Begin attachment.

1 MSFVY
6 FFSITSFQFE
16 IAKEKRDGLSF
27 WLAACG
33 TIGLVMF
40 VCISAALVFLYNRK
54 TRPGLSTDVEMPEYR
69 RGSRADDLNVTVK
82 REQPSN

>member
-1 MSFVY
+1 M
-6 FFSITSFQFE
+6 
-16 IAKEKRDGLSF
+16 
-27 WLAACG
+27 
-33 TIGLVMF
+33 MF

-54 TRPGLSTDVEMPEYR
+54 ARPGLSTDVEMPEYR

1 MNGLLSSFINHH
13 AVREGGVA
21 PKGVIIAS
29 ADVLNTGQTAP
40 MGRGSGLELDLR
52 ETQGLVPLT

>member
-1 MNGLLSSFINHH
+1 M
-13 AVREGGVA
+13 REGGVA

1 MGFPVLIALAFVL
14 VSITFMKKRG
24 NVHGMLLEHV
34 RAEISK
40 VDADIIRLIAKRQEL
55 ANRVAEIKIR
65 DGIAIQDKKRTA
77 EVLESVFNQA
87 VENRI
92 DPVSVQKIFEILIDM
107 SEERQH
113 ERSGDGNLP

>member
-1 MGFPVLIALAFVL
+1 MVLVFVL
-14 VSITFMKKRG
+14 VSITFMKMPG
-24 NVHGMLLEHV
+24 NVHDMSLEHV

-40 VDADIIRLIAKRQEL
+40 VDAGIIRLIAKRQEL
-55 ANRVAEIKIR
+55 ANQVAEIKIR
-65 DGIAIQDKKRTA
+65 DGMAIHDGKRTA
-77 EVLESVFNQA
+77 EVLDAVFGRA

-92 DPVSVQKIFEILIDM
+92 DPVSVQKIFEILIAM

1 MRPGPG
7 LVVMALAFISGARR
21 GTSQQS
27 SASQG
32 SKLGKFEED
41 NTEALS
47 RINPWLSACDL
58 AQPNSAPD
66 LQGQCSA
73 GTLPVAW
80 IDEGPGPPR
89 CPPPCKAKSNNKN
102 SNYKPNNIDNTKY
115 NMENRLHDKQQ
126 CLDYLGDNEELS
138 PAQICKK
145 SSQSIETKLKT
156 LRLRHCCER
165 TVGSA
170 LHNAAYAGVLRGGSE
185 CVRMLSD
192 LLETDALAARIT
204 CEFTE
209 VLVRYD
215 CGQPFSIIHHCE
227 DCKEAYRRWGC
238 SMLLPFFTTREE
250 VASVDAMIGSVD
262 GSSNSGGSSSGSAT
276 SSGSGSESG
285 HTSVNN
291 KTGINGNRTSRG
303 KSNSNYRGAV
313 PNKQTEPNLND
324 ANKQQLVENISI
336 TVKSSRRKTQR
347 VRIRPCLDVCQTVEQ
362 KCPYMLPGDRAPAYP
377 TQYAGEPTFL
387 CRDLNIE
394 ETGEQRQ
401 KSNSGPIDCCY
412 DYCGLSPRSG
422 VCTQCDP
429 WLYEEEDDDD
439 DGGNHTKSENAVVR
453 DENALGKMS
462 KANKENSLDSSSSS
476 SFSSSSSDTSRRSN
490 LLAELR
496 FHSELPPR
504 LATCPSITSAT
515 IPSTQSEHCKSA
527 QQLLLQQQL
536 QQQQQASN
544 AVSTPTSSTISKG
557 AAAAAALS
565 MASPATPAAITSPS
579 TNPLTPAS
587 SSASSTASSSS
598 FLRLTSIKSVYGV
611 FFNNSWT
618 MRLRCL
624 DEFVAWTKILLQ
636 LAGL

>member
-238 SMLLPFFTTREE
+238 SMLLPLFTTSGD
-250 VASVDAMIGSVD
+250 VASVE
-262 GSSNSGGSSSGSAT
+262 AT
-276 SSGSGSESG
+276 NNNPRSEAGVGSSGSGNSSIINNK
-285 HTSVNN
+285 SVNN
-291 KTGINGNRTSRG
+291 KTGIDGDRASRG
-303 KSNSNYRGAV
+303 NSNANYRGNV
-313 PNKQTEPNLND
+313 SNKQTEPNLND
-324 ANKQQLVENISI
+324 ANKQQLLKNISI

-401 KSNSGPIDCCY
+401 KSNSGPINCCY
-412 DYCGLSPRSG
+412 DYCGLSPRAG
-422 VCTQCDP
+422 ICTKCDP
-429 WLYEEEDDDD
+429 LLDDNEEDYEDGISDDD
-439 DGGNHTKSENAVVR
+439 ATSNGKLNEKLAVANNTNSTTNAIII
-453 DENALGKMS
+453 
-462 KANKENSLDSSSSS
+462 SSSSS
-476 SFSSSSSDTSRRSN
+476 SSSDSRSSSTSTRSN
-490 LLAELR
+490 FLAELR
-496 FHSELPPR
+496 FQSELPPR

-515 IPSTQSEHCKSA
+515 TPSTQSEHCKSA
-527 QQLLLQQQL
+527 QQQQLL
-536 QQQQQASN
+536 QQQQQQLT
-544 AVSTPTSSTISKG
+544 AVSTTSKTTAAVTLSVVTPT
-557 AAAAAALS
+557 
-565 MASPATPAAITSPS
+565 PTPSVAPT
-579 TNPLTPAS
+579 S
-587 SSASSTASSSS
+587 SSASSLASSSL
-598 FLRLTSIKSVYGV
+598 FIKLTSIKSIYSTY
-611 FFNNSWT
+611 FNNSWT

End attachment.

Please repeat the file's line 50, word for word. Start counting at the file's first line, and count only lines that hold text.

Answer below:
+14 VSITFMKMPG